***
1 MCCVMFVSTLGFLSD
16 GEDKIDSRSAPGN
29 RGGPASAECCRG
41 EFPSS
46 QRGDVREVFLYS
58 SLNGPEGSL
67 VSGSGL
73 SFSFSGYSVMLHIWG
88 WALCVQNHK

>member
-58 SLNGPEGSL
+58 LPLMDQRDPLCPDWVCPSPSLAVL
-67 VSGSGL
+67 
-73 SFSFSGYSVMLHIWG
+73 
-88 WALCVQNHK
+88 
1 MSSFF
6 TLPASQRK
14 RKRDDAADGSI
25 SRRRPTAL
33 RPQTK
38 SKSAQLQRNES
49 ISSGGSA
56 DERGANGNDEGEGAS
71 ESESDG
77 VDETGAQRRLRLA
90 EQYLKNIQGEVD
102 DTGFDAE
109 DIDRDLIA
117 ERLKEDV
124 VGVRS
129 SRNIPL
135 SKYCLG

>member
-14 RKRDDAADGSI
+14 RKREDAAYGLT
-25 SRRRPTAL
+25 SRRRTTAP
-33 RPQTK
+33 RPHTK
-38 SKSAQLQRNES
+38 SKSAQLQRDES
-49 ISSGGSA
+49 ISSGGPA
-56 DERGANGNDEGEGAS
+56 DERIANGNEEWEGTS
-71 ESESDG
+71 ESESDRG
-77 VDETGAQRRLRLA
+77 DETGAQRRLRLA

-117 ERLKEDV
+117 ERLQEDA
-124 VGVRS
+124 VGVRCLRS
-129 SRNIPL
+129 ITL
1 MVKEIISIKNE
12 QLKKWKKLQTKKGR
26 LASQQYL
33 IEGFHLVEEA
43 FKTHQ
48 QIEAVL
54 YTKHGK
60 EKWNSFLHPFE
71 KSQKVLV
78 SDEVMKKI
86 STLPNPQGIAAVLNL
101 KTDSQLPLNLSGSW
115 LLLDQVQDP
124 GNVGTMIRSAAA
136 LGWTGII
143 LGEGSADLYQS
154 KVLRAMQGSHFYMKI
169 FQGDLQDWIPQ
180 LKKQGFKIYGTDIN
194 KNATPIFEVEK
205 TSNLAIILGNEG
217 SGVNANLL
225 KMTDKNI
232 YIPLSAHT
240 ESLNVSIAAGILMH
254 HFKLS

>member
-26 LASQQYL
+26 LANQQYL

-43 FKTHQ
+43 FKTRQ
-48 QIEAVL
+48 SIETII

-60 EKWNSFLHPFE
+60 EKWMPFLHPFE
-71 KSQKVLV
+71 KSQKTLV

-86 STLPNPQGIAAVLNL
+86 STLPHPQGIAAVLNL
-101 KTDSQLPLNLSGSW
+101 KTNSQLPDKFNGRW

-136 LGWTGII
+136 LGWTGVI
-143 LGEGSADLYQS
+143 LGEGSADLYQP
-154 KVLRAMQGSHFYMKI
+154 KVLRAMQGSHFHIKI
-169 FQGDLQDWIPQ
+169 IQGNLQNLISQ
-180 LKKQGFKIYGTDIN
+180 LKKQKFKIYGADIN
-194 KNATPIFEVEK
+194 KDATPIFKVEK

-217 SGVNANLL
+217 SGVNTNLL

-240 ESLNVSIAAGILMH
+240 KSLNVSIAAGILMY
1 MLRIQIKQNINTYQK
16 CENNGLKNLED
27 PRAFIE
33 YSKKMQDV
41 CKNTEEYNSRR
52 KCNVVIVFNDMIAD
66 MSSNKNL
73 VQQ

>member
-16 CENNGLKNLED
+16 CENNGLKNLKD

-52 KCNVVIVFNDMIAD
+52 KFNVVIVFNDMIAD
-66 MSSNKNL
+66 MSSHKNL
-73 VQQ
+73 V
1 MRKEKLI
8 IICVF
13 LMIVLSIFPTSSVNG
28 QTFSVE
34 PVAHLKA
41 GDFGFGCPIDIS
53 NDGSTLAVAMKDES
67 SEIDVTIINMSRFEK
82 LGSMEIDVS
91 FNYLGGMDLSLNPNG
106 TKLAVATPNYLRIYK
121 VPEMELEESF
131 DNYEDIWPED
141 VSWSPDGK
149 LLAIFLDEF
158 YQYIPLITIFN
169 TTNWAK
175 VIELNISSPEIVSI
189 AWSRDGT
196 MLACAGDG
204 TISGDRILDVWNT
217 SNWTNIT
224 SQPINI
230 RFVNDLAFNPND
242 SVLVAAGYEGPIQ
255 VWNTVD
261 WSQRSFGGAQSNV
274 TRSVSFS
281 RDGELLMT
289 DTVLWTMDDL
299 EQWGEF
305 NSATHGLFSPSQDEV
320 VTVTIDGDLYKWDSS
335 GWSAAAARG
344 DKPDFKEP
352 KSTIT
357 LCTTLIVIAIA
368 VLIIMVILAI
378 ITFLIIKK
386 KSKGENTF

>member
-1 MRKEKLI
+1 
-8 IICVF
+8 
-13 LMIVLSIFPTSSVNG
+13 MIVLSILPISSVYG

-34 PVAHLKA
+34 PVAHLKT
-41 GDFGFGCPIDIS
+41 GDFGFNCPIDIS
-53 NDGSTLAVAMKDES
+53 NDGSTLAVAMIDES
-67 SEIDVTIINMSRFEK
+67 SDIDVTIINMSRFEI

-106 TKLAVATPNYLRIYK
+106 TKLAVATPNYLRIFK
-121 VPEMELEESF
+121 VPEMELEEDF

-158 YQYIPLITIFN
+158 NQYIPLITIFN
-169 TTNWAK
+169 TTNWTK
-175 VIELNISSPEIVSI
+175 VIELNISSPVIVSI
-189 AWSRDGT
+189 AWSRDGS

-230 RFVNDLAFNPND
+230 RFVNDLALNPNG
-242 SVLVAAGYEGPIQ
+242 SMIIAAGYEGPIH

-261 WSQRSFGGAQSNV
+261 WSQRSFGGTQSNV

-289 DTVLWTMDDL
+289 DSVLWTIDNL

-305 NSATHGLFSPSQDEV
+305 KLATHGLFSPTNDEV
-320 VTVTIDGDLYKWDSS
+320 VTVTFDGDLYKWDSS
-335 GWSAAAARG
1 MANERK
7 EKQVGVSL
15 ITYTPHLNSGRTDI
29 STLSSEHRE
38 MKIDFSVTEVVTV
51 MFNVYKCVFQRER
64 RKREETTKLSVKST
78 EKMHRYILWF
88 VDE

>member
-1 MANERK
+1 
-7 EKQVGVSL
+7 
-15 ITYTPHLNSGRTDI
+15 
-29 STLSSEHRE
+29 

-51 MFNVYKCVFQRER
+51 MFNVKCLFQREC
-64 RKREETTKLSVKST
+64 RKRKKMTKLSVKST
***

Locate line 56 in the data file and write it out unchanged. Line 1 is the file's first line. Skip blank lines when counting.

+124 VGVRCLRS